Anyone can produce a brilliant plan in good times…
Big and bold visions, lots of new ideas and plans to expand, develop and boldly go… It is different in hard times; ever increasing demand, downward income, austerity, increased competition and short term insecurity all make the going tough. Survival feels to be just about enough. Perhaps, the biggest challenge is retaining a sense of organisational and personal confidence.
The Italian political writer, Antonio Gramsci famously advocated for “Pessimism of the intellect – optimism of the will”. Pessimism of the intellect calls for tough and rational analysis of your current position and future prospects, questioning assumptions and challenging the status quo.Optimism of the will means having the confidence and courage to attempt difficult things and be willing to stand out. Probably not a bad maxim for running a voluntary organisation.
In tough times our organisations need to have a very clear sense of their purpose…
… what our values are and what we want to achieve in the short to medium term.
The alternative is to bounce between reacting to events, occasional crisis management and chasing any funding pot that might keep things going. One experienced voluntary sector manager described her organisation’s approach ‘If we have any kind of strategy its ‘that something will turn up’, but, we can’t continue just drifting from issue to issue’.
Here are eight approaches that organisations can use to develop a useful strategy that makes the case for the organisation and gives a clear focus to help to steer through fast changing waters:
1. Start at the end
Focus on the outcomes we want to achieve. Work out what you want to achieve or change over the next few years. Describe the difference you will make for your users or community. How will you know that you have been successful? Do all of out activities contribute to our outcomes? Outcomes that are relevant, challenging and also realistic can give bring an organisation together and help people see that they are making real progress.
2. What’s on the horizon?
We can be so involved in running our organisation that we don’t see changes in community needs or profile or bigger changes that could impact on what we do. Good strategy is about being one step ahead of the game. We need to commit time to spotting trends and possible changes that are in the pipeline and think through how might we respond. How can we turn threats into opportunities?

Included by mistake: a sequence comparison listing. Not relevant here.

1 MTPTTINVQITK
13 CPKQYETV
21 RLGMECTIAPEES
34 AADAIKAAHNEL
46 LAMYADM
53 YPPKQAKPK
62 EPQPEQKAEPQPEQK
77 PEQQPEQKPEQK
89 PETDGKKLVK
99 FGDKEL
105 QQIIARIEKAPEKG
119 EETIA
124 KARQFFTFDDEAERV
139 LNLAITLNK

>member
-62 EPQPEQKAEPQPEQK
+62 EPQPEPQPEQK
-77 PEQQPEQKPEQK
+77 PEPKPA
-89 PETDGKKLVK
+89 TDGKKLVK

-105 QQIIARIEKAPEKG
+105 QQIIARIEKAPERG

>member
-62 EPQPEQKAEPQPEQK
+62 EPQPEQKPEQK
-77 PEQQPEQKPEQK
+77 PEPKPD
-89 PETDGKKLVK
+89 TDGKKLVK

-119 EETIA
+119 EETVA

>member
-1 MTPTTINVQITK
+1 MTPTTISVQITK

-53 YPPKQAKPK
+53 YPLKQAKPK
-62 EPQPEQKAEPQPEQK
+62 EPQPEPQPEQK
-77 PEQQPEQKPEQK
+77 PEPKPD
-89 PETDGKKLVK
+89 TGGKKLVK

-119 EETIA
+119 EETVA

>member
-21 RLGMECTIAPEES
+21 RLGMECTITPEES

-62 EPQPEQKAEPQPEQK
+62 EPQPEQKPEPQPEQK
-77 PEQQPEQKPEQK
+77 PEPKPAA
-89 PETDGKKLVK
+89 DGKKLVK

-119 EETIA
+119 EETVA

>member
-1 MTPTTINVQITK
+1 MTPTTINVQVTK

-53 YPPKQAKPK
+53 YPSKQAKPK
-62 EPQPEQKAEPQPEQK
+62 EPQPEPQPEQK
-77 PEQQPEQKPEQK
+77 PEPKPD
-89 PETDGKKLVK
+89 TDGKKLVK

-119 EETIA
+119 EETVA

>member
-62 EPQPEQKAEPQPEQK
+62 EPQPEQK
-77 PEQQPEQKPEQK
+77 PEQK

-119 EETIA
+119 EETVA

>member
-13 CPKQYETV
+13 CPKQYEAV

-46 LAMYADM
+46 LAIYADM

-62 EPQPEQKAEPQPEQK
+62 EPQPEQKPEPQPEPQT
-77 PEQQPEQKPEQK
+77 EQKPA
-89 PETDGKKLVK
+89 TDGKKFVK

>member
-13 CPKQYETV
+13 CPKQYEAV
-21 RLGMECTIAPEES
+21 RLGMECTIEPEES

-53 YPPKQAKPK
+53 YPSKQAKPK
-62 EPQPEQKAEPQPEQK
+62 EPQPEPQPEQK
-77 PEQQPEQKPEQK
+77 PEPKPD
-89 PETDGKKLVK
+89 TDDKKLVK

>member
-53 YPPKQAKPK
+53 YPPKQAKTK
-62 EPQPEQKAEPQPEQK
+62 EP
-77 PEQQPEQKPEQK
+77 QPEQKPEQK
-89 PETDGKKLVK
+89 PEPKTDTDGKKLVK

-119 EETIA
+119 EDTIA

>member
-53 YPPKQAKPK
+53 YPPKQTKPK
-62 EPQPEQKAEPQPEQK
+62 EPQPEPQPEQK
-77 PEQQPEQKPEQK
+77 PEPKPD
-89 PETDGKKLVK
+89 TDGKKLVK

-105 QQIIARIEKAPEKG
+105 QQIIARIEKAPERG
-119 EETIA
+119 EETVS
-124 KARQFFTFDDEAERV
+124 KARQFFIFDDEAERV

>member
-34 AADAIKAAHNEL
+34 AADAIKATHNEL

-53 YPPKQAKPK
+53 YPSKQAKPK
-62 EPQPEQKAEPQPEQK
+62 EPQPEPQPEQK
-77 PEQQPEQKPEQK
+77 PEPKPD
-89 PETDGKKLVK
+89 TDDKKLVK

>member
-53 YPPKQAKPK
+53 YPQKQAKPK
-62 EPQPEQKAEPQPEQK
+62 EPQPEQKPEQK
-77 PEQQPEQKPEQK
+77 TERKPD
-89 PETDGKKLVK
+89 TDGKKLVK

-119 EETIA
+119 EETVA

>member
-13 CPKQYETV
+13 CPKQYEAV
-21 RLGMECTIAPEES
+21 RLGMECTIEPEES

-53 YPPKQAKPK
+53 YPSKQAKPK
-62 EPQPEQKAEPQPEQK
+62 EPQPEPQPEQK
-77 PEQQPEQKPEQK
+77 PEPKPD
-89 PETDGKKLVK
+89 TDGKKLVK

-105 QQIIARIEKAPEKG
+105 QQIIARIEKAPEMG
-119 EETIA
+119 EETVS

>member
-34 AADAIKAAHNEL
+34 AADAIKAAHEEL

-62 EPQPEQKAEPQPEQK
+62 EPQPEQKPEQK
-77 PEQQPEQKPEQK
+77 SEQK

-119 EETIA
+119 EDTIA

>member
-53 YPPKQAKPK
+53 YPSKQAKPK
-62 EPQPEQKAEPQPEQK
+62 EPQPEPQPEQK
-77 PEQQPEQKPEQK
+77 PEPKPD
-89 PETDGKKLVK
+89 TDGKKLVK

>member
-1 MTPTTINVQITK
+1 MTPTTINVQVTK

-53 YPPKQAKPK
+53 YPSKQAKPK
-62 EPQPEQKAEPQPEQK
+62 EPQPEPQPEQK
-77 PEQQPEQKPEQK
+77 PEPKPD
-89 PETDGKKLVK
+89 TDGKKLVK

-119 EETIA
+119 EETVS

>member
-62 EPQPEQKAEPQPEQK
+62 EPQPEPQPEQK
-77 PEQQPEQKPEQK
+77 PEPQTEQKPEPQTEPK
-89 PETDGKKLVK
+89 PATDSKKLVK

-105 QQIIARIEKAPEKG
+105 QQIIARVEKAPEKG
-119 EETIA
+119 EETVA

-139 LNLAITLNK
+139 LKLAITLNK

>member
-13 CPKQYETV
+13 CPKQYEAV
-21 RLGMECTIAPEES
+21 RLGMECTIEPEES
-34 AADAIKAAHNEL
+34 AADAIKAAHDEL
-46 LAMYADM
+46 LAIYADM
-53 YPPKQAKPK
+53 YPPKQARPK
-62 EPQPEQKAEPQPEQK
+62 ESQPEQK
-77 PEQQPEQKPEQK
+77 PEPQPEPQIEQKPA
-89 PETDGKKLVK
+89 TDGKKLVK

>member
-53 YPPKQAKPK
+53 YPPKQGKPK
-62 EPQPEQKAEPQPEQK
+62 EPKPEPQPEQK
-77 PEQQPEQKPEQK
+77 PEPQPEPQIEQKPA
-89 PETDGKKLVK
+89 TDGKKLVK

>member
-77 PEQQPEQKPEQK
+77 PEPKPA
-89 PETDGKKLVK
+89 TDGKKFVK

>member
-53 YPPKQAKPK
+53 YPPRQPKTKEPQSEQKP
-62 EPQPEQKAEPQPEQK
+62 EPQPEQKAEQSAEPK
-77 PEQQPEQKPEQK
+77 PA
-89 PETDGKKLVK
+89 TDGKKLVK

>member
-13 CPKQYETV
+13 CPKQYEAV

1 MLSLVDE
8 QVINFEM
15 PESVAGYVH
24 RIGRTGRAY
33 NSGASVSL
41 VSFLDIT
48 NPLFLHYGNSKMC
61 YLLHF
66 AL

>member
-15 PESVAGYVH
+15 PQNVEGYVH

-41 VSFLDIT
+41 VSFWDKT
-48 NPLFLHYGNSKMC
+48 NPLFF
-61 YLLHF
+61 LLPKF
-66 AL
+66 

3. Work out what is core
It is easy to lose our focus and over spread the organisation. Sometimes we take on projects and activities that only vaguely relate to our purpose. It is useful to agree what is the organisation’s core purpose and role and to check that all activities fit with this.
4. Don’t assume people understand you
Spend time testing and improving how you explain what you do and what you want to achieve. How does your work fit within other people’s strategies? What value do you add?
In tough times there is a temptation to draw in and become defensive. How can we work with other similar organisations that support our vision and values? How can we turn potential competition into fruitful collaboration?
6. Look at the business model
How can we diversify our income base and reduce our dependency on one or two income streams? Do we need to rethink our approach to funding and income development?
7. Build alliances
Organisations need to build up a strong network of supporters, partners and people who will speak up for it in tough times. Who can we bring on side?
8. Learn to say ‘no’
Trustees and managers need to be able to walk away from under costed contracts or avoid being ‘guilt tripped’ into sustaining activites without proper support. Recognising that an activity has reached its end and being able to bring it to a positive end is a key strategic task.
Strategy is much more than producing a three year plan
In the times that we operate in time spent working on our strategic future is not a luxury. Strategy is much more than producing a three year plan. It needs to involve people throughout the organisation and challenge our thinking. It has a key part to play in building our resilience.
Alan Lawrie is an independent consultant and author of Business and Strategic Planning.